I guess the commissioners would answer that they are dealing with protected persons under the fourth Geneva Convention, so the rules are different. But if that is the case, why do we need article 6 of the Covenant at all? They conclude that the passengers on the ships were protected persons in accordance with the fourth Geneva Convention (para. 66). Here, too, I think this must be an innovation. The victims were considered to be protected persons although they were on the territory of a third state, Turkey, and on the high seas.
The commission also makes statements about the legality of the Israeli blockade. This was, after all, at the origin of the incident. The report refers to article 33 of the fourth Geneva Convention, which prohibits collective punishments. (para. 60). There has been some debate as to whether Gaza can even be considered an occupied territory. The commission says that it can, because Israel has ‘effective control’ (para. 69). The report holds that because the blockade itself was not lawful, the interception was unlawful too:
The Mission considers that one of the principal motives behind the imposition of the blockade was a desire to punish the people of the Gaza Strip for having elected Hamas. (para. 54)
… the Mission is satisfied not only that the flotilla presented no imminent threat but that the interception was motivated by concerns about the possible propaganda victory that might be claimed by the organizers of the flotilla. (para. 57)
it is clear that there was no reasonable suspicion that the Flotilla posed any military risk of itself. As a result, no case could be made to intercept the vessels in the exercise of belligerent rights or Article 51 self-defence. Thus, no case can be made for the legality of the interception and the Mission therefore finds that the interception was illegal. (para. 58)
Of course, it is not necessary to reach any conclusion about the lawfulness of the interception in order to find that there were violations of human rights law because of excessive use of force directed against protected persons. Even if Israel had been acting lawfully, it seems to me that the conclusion would be the same.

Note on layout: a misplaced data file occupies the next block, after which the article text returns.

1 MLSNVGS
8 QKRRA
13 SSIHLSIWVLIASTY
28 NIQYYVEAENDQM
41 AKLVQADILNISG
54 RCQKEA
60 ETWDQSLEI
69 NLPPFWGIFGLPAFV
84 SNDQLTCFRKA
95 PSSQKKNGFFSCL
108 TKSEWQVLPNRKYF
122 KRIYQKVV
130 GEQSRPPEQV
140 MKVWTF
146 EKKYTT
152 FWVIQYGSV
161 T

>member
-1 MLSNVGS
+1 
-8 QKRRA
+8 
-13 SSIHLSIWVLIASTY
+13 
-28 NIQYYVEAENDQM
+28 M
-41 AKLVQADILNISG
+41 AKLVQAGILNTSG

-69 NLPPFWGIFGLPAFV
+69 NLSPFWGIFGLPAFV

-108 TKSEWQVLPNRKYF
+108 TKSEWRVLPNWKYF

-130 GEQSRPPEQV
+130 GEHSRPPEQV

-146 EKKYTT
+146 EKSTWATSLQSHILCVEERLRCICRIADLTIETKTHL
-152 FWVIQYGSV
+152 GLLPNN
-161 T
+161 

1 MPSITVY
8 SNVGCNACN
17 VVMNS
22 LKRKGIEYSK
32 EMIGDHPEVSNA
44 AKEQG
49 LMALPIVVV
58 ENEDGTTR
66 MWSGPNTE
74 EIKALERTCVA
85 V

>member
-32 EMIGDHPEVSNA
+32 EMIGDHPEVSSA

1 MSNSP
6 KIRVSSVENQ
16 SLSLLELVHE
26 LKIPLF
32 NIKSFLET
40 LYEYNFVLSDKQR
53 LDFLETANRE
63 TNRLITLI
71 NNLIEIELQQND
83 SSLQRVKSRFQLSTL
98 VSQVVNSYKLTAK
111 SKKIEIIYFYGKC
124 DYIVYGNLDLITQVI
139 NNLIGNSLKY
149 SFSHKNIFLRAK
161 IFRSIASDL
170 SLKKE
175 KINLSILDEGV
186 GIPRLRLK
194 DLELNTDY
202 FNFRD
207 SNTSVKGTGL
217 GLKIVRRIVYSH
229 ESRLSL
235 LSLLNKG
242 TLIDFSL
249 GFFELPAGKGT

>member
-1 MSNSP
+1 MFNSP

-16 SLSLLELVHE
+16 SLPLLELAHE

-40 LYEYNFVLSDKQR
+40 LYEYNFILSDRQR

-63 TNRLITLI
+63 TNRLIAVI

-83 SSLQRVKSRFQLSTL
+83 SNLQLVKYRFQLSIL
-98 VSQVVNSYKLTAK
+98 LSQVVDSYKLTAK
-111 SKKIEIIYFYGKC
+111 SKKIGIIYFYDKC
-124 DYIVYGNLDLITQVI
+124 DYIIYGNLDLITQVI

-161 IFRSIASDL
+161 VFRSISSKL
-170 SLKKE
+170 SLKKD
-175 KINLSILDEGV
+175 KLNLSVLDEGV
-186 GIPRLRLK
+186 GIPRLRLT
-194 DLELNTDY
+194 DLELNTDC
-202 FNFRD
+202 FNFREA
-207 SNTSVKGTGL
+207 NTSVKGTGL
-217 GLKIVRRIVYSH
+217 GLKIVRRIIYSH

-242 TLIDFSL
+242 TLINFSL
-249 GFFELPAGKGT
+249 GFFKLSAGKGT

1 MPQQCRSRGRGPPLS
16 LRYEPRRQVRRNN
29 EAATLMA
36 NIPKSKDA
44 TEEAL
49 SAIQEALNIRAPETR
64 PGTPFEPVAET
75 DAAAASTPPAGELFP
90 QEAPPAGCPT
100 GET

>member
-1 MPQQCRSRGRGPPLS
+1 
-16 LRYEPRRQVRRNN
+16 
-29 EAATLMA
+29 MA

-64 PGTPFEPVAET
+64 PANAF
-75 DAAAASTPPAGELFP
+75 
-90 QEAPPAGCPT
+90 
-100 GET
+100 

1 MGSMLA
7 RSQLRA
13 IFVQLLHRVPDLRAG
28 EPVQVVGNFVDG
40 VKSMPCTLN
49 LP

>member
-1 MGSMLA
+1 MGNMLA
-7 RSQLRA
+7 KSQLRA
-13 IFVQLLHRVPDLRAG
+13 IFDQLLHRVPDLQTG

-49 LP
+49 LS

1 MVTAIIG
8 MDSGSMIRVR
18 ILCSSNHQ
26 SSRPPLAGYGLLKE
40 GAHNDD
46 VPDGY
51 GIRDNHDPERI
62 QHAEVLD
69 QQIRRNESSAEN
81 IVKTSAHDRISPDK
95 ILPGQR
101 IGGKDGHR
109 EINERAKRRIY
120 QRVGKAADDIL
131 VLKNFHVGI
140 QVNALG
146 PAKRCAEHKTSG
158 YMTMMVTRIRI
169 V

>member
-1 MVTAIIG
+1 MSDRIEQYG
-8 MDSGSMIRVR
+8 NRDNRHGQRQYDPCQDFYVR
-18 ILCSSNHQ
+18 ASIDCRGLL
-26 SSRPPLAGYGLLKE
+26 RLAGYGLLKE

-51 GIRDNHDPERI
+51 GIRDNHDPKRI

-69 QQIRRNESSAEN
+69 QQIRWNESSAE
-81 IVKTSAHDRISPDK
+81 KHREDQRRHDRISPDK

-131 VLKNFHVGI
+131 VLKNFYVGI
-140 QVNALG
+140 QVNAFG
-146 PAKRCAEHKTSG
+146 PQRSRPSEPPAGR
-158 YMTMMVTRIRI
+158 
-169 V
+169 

Unlike the Goldstone Report, this latest report does not consider the issue of jurisdiction of the International Criminal Court. Back in June, I speculated on on this blog about how the Court might actually intervene in the situation, noting the possibility of Turkey making a declaration in accordance with article 12(3) of the Rome Statute. Several readers wrote challenging the proposition that any crimes within the jurisdiction of the Court had been committed. The recent report confirms that there are reasonable grounds to conclude that a number of war crimes were committed.
Thus, it might be useful to put the suggestion of a Turkish declaration in accordance with article 12(3) of the Rome Statute back on the table. Blowhard politicians in Turkey who are making so much of the 31 May incident might address this issue, and call for their government to make a declaration.
There may be a link with the Court’s jurisdiction because the attack was also directed against a ship with a Greek flag, the Eleftheri Mesogios. According to article 12(2) of the Rome Statute, the Court may exercise jurisdiction ‘if the crime was committed on board a vessel or aircraft’ to the extent that ‘the State of registration of that vessel or aircraft’ is a State party. And Greece is a State party. That just leaves us with the problem of how the jurisdiction must be triggered. Greece could make a ‘self-referral’. Or any other State party could make a referral, under article 14. Or the Prosecutor could ask the Pre-Trial Chamber for authorization to initiate an investigation, as he did recently in Kenya.
The gravity of the attack on the Greek ship is probably at the low end of the scale. But it is part of a situation that is exceedingly grave: the decades-long occupation of territory, the denial to a people of their right to self-determination, the loss of life of perhaps 1,000 civilians in December 2008-January 2009 alone, ande of many more over the years. This is the issue of ‘situational gravity’, as opposed to ‘case gravity’. If we opt for ‘situational gravity’, then the Prosecutor has his work cut out for himself.